Feeling good was good enough for me

Cherry Bomb Ale

Cherry Bomb Ale

In all the beer talk it really boils down to a feeling: being drunk is sublime.  And at Christmas time you have this tidy rationalization:  It’s festive!

Christmas in London is my favorite time of year.  Unlike Christmas in LA, which could be surreal at best and cloyingly commercial at worst, Christmas in London is warm and comforting.  There’s enough of a pagan edge:  it’s all holly and ivy, with Jesus on the sidelines.  People who all year have pretended not to know you live next to them or shop at their store every week suddenly recognize you and say hello.  There are baked goods soaked brandy and port and rum. And let’s not forget those paper crowns.  (Never trust anyone who takes themselves so seriously they won’t wear their paper crown).  And of course there are various winter ales.

On Sunday I went to the Red Lion in Isleworth, my favourite pub in the badlands of greater West London where I live.  The place was decked out with tasteful evergreen garlands and glass icicles.  I tried every winter ale they had on, maybe six in total.  The Youngs was good but the best I forgot to note– it had nutmeg and clove as well as a subtle gooseberry note.  I’m a terrible ticker not to have written it down.

I started to complain that I had had halves of all these beers and wasn’t even tipsy.  Mr. Malting returned from the bar with a 6% monstrosity: Hanby’s Cherry Bomb, a mediocre ale, not unlike an IPA scented with cherry, and tasting of it too, but the kind of cherry in Cherry Coke.  Basically fake cherry. I suppose it’s a testament to my tipsy-ness that I finished this half pint and, laid off and skint as I am, by the time I was done I felt all was right and well, even if the same could not be said of the the state of things, or the beer I just finished.  I was almost ready to sing, hello world I’m your wild girl…

At the bus stop we met a gentleman waiting for the same bus…he was going for a piss-up with his daughter.  In the U.S. no one would admit to doing this on a Sunday night, but hey, it’s Christmas in London.  Apparently he’d already started celebrating without her.  On the bus he confidentially leaned into us and asked what we thought of all these people, you know:  immigrants.  When we reminded him we were immigrants he changed his tune, literally, and started singing Tie a Yellow Ribbon…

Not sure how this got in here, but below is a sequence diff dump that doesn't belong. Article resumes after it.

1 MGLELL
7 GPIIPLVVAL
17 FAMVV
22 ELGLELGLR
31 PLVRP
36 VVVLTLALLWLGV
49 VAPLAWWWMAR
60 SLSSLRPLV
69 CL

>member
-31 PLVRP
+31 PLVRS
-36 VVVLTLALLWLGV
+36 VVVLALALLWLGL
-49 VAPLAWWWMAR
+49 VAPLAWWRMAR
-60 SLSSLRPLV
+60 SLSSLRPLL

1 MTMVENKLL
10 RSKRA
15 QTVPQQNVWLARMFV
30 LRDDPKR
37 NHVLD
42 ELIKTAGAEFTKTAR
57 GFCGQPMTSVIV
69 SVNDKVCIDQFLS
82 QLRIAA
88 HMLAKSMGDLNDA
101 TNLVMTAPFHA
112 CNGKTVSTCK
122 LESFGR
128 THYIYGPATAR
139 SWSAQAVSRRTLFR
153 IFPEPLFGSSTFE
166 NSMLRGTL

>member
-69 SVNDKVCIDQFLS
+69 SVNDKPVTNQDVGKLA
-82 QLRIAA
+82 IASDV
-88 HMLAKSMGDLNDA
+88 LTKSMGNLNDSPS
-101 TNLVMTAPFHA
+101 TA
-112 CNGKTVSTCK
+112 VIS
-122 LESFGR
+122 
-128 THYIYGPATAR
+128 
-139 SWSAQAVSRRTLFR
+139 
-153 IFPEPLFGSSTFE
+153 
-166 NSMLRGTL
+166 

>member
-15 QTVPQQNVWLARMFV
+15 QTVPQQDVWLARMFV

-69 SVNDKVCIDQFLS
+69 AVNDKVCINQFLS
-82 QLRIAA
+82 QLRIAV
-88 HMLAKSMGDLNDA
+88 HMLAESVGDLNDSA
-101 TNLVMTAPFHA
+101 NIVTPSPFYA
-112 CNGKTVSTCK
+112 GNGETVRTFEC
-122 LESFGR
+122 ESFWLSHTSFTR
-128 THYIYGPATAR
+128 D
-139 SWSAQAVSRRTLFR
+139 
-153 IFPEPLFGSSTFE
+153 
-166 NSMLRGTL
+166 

My family tells me this was one of the first songs I apparently danced to as a wee little one watching the Tony, Orlando and Dawn variety show.  (The same song decades later would spawn the cynical, pro-war “yellow ribbon” campaign)  I hadn’t heard that song in maybe as long, and I sang with him.

And then, after telling us of his heartache, he sang a perfectly in tune version of Bobby McGee, full of duende on the 237 bus.

Some things can only happen with beer.

7 Responses

  1. I’m right with you with the holly and ivy, I dragged my good lady out on an Ivy gathering trip on Sunday. The guys from beer club told me to decorate my shed and not being a fan of tinsel I opted for the more natural approach. The blackboard has allsorts hung around it and the green man above the door has a very large garland hung over him.

    I tried some Cherry Chocolate Mild at the town beer festival and that tasted of fake cherries and it wasn’t my cup of tea at all.

    What I quite like about parts of London is that you get quite a Dickensian vibe wandering round in the cold and dark, I secretly enjoyed my latest wander round the capital.

    • Happy Holidays, John! I’m partial to Ivy, too. I mean, if you have to choose one. Did you make garlands or wreaths? Kew has a Holly walk– might go there tomorrow.

  2. Happy holidays to you too.

    We made what can be best described as a large bow of Holly, Ivy and Rosemary with some red ribbons in it for colour and hung this above the door of the shed. The rest of it was just strewn around inside. It was quite fun to have a party on the solstice and get the place all decked out in greenery, it looks much nicer than tinsel or other sparkly tat.

  3. Hi John– sorry I didn’t originally see your whole comment. I’m not used to the new WordPress set up yet. The decorations sound lovely. I much prefer that to tinsel!

    I think I’ve tried a Chocolate Cherry Mild at the GBBF– I liked it in a guilty way. I can drink that stuff but I know it’s really a failure flavor-wise.

  4. Tis the time for christmas ale!

    I don’t think I’d like christmas in the sun very much. Part of the fun is the bad weather and the very short days. Fairy lights wouldn’t be twinkly without fog.

    Happy Christmas Impy Malting, I look forward to reading more of your adventures in ale next year.

  5. Happy Christmas! Off out for some Christmas eve boozing.

  6. Just got back and checked on my favourite blogs. This is a great post. Happy New Year. Please continue to write about beer in 2009!

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